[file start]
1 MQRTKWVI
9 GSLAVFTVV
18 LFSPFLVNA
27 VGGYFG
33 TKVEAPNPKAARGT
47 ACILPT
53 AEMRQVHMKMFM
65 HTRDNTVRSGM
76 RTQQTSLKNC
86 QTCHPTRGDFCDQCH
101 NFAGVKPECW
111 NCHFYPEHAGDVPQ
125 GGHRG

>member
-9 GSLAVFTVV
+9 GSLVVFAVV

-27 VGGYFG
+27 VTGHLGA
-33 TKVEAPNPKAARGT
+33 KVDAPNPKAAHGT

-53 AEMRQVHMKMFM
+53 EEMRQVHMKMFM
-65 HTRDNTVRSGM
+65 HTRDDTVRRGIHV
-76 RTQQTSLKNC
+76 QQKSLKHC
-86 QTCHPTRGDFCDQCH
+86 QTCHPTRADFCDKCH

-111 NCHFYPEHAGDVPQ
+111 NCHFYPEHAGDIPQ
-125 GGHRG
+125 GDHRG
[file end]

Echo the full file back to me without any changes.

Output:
1 MQRTKWVI
9 GSLAVFTVV
18 LFSPFLVNA
27 VGGYFG
33 TKVEAPNPKAARGT
47 ACILPT
53 AEMRQVHMKMFM
65 HTRDNTVRSGM
76 RTQQTSLKNC
86 QTCHPTRGDFCDQCH
101 NFAGVKPECW
111 NCHFYPEHAGDVPQ
125 GGHRG

>member
-9 GSLAVFTVV
+9 GSLVVFAVV

-27 VGGYFG
+27 VTGHLGA
-33 TKVEAPNPKAARGT
+33 KVDAPNPKAAHGT

-53 AEMRQVHMKMFM
+53 EEMRQVHMKMFM
-65 HTRDNTVRSGM
+65 HTRDDTVRRGIHV
-76 RTQQTSLKNC
+76 QQKSLKHC
-86 QTCHPTRGDFCDQCH
+86 QTCHPTRADFCDKCH

-111 NCHFYPEHAGDVPQ
+111 NCHFYPEHAGDIPQ
-125 GGHRG
+125 GDHRG